A woman contacted me yesterday highly frustrated because she has been trying for seven months to get a diagnosis and so far — nuttin’.
She asked me about it because she had just visited a specialist, and his first question to her had been “why are you here?” Turns out, the referral was made by her Primary Care Physician — but no paperwork had ever been sent by the PCP to the specialist.
It was not the first time that had happened. Other specialists had asked her the same thing. She wanted to know how she could prevent that from happening again. Further, she was being sent for duplicate tests because the specialists didn’t have any records to realize she had already had those same tests.
Is this not a PERFECT example of why we patients need to take responsibility for our own medical situations? How ironic that the inability to get a diagnosis may be the result of bad customer service, and not bad medicine! And what if whatever is wrong with her is beyond a cure now — only because of the lack of record sharing?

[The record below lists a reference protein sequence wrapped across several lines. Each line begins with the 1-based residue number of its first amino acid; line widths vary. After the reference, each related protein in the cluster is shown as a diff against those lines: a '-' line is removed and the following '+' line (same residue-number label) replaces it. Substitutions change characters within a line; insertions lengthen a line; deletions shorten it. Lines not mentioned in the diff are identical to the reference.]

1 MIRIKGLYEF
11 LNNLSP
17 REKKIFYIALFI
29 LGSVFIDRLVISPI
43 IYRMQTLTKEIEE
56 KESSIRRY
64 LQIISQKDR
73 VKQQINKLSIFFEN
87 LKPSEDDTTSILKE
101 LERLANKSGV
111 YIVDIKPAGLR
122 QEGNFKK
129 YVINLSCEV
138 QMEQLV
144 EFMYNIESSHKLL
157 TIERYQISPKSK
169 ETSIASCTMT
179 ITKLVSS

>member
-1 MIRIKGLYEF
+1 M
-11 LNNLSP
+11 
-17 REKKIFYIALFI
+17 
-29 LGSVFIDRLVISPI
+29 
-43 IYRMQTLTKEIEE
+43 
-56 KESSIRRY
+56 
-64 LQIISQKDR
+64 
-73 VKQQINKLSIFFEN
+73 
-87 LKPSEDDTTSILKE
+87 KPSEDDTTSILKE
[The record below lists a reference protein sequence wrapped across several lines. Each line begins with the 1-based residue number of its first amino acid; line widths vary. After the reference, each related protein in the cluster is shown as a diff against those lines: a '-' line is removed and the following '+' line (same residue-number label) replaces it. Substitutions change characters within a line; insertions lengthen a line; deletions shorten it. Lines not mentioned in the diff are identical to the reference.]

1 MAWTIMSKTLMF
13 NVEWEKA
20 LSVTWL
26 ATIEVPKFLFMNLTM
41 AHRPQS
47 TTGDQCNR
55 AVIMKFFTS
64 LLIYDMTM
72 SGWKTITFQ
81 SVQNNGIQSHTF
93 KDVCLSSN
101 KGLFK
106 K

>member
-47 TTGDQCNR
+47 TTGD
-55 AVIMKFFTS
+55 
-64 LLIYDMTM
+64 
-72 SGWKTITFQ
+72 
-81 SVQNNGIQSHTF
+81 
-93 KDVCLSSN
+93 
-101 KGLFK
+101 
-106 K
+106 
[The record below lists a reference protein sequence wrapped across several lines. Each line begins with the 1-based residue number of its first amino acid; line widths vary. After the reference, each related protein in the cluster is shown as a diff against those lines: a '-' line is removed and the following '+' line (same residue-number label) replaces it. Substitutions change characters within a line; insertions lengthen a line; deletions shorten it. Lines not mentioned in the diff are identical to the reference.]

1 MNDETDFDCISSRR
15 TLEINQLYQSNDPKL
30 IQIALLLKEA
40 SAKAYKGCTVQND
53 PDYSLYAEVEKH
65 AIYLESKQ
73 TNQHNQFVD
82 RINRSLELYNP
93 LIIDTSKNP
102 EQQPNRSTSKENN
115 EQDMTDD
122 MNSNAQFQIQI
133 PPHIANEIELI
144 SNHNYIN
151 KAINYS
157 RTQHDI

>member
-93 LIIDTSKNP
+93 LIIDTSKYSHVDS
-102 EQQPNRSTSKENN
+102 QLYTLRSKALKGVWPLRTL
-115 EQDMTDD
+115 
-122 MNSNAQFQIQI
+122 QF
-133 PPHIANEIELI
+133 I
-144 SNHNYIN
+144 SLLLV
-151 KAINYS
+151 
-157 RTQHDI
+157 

I can’t help with a diagnosis — I’m not a medical professional. BUT — I suggested she get in touch with all the doctors she has seen during these past several months and request copies of her medical records, including all test results. She has promised to gather them all together — then she’ll get in touch with me again. Once we have them all, we’ll begin putting together a notebook that goes with her everywhere — a journal of her quest for a diagnosis which she can share with every professional she sees.
Sharp patients trust only themselves to handle these details. We don’t have medical knowledge, but we do have organizational skills. And I have to wonder about sloppy customer service which is, clearly, what she’s been receiving from her PCP.
If it were me? I’d be looking for a new PCP — one who knows how to follow through in the interest of his/her patients. It’s called voting with our feet.